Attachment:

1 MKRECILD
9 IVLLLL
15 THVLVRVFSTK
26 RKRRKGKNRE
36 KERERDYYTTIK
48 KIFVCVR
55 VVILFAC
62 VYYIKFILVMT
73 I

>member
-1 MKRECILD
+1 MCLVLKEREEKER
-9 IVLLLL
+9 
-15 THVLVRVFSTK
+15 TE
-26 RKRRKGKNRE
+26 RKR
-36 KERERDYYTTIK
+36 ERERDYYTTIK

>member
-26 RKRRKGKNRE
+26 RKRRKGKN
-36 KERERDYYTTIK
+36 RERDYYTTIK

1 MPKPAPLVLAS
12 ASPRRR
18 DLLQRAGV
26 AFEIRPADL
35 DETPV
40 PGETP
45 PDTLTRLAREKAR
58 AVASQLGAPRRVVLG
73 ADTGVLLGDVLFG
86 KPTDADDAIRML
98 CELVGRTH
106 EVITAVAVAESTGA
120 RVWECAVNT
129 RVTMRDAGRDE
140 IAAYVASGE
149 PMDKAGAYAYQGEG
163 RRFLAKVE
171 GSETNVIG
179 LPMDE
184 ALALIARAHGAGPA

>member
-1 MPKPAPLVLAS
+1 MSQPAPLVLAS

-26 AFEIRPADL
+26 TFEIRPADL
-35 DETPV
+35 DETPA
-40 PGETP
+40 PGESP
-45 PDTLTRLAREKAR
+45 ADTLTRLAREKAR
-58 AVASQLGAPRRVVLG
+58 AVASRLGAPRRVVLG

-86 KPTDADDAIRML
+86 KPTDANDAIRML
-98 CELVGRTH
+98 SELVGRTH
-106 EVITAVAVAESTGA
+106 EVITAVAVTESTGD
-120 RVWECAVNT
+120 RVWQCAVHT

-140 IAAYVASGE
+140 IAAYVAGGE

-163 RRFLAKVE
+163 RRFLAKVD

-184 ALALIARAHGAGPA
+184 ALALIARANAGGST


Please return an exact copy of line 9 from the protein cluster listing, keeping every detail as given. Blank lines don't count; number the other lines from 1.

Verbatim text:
73 I